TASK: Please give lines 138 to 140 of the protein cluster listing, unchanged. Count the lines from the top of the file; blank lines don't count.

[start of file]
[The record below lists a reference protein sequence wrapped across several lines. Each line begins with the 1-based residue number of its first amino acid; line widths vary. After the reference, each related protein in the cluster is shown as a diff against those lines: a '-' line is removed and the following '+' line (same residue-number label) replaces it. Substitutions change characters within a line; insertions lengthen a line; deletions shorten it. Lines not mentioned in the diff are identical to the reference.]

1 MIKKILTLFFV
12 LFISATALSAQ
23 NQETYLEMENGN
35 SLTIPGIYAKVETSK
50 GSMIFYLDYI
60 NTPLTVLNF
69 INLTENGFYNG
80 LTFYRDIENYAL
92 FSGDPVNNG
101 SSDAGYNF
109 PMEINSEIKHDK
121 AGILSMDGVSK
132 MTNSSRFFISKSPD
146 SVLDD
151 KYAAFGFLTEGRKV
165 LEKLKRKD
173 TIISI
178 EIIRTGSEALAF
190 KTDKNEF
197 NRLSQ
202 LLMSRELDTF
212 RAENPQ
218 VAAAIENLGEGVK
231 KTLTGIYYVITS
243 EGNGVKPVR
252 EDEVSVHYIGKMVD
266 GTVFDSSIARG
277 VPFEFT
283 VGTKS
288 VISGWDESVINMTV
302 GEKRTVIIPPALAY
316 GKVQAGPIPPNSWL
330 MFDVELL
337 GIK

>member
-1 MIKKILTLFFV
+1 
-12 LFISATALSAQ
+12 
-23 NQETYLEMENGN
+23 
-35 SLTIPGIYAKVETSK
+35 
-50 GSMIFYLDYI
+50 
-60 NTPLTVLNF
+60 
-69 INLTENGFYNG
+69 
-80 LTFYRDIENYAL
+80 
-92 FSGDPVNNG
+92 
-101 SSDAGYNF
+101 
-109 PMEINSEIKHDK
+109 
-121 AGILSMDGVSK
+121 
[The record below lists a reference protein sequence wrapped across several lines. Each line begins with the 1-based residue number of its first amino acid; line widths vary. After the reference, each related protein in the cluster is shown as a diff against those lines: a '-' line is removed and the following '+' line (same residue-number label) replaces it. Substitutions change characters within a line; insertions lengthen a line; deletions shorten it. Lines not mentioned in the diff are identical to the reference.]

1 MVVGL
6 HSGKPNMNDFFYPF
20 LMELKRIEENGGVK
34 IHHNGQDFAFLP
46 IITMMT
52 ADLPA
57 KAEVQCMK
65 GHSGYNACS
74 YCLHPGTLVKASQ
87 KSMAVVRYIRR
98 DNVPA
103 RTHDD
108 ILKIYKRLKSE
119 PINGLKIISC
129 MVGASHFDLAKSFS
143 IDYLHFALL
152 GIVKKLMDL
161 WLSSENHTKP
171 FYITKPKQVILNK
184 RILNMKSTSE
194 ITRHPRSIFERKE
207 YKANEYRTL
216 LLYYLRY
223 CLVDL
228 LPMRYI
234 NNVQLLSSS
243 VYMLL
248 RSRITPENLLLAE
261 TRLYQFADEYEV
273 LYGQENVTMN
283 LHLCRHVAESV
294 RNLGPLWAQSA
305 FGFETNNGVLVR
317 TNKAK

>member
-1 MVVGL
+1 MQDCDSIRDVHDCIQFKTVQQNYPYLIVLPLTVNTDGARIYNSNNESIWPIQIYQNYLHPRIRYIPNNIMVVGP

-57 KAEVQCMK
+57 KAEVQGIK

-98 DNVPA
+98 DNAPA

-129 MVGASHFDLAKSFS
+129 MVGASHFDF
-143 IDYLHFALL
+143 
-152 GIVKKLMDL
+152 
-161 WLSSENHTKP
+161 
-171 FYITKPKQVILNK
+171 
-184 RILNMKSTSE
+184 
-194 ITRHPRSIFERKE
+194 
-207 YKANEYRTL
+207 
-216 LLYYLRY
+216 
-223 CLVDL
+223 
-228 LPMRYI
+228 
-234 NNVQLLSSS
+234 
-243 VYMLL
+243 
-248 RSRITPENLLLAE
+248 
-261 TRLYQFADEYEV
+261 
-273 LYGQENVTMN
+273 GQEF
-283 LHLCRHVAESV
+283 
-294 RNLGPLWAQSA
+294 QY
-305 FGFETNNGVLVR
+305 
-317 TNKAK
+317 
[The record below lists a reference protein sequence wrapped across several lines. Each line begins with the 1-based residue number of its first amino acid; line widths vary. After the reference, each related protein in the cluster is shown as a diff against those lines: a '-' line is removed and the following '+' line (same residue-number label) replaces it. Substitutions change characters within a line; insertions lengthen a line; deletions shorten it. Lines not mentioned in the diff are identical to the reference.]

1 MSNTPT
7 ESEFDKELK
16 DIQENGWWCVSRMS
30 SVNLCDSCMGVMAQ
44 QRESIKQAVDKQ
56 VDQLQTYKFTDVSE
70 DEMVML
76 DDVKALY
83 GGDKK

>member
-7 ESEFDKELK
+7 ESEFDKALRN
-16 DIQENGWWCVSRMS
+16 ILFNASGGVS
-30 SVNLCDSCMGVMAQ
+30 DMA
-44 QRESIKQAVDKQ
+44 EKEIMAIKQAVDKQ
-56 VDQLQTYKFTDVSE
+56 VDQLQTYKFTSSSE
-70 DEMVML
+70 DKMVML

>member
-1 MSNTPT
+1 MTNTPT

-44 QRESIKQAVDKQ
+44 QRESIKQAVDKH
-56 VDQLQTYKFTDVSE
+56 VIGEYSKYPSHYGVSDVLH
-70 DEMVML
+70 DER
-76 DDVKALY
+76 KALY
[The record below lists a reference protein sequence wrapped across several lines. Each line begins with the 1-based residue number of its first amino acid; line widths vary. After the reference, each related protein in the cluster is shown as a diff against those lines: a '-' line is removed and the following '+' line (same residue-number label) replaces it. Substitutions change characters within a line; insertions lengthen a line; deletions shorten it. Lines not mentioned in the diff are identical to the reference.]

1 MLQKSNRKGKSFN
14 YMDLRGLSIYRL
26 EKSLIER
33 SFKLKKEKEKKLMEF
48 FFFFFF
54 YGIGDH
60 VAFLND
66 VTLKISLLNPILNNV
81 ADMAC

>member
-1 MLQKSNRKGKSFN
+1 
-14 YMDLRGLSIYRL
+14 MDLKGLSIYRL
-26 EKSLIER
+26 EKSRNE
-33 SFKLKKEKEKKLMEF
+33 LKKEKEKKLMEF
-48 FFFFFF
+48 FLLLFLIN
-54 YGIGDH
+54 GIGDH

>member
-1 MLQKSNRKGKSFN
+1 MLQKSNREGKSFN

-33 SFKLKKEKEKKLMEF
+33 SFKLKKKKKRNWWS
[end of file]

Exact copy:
+294 QY
-305 FGFETNNGVLVR
+305 